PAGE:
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Creative Block is a weekly newsletter that gives you a glimpse into my life, creativity, design, and music. It's like a little pick-me-up that you get delivered straight to your inbox each week.
I'm about to share something incredibly vulnerable with all of you. It's something I've been contemplating whether or not to reveal to you all, but I believe it's essential to be open and honest because I know many of you can relate to this struggle.
In my previous newsletter, I mentioned that I've been working on designing a jacket. The plan is to have it manufactured and ready for sale by September. It's been quite a journey, spanning nearly three years. I’ve had terrible luck finding a reliable manufacturer who can create a jacket of high quality. This last attempt turned out to be successful, and I'm incredibly relieved. If things didn’t work out I think I would’ve quit trying.
As I consider putting this jacket out for sale, I find myself paralyzed by self-doubt. Questions flood my mind: "Will I even be able to sell 50?" or "What if I only sell 10?". When discussing these concerns with my friends, I realize that I (sometimes) don't see or value my work in the same way others do. Maybe I’m too close with my work to view it the way others do. I mean I know my work is good, but I find it hard to accept compliments when others tell me they love my work. Sometimes I find myself thinking “Oh they’re just being nice.” It’s a terrible habit. Optimism doesn't come naturally to me, and I tend to default to worst-case scenarios to avoid disappointment. I'm actively working on breaking this bad habit with my therapist. It seems to stem from my childhood growing up.
As I approach the final stages of developing this jacket, I have to remind myself to shift my perspective. Instead of dwelling on doubts, I ask myself, "What if I do sell 100?" or "What if people absolutely love it?" I'm consciously focusing on the positive aspects of this upcoming launch and working on the things I can control.
Can I control if it sells out or not? No → Stop worrying then
Can I if this Manufacturer ghosts me? No → Stop worrying then
Can I control how many I make? Yes. → Ok then do it.
Can I control if I put my all into this roll out? Yes. → Ok then do it.
Can I control the price of the jacket? Yes. → Ok then do it.
Can I control the final details on the jacket? Yes. → Ok then do it.
I want to clarify that I'm not here to beg you to buy my jacket. Rather, I want to share my thought process as I delve into the realm of cut and sew garments. It's an entirely new market and an endeavor filled with countless possibilities. In fact, my aspirations go beyond just a jacket; I dream of creating my own basketball, scarf, gift wrap, and more. The future is uncertain, but what truly matters is that I'm finally challenging myself to bring my visions to life and expand my canvas, despite the unknown. Whether I sell 5 or 100, I’m just happy I was able to bring this vision to life and that in it if it self makes these 3 years of trials and doubts worth it.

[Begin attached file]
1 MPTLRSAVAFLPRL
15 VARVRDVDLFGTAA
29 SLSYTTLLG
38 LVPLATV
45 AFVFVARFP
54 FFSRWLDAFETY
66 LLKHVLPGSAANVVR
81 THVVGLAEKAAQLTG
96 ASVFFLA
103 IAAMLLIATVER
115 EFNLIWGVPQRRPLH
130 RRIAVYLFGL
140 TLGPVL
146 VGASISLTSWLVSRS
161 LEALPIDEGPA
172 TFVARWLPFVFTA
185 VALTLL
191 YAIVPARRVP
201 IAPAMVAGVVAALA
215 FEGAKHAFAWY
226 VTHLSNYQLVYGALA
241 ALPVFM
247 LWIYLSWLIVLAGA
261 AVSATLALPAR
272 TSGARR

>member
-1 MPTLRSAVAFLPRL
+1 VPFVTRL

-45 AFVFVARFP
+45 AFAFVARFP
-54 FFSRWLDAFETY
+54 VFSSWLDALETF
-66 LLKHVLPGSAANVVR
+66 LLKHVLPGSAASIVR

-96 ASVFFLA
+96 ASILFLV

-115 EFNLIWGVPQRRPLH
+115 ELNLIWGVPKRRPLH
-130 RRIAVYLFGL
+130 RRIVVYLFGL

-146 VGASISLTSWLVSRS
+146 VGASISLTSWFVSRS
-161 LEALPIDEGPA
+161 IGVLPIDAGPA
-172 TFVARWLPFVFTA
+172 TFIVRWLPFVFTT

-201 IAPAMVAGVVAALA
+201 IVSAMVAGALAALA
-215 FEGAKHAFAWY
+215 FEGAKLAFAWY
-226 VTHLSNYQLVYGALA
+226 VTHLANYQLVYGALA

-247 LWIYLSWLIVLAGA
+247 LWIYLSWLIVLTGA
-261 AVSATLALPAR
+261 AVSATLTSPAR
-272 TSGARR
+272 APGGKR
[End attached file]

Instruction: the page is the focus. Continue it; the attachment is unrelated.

Acknowledging and embracing self-doubt is an integral part of the creative journey. It's about recognizing our fears and insecurities, and finding the courage to move forward regardless. While questioning ourselves is natural, we shoudln’t allow those doubts to overshadow our vision and passion. By embracing vulnerability and pushing through the unknown, we open ourselves up to infinite possibilities and the potential for remarkable impact.
Remember that taking creative risks involves navigating the delicate balance between self-doubt and optimism. It's normal to have doubts, but we shouldn't let them undermine our creative aspirations or distort how we view our work. Together, let's support one another in embracing self-doubt, taking risks, and bringing our unique visions to life because at the end of the day, your uniqueness is your superpower. The most remarkable achievements often arise from moments of uncertainty and the audacity to venture into uncharted territory.
→Artist to know
Juan Carlos Garcia | His collage pieces are so amazing
James Coffman | His play with shapes have been so unique
Teresa Rego | Her patterns and textile designs are vibrant and colorful
→Quote of the week
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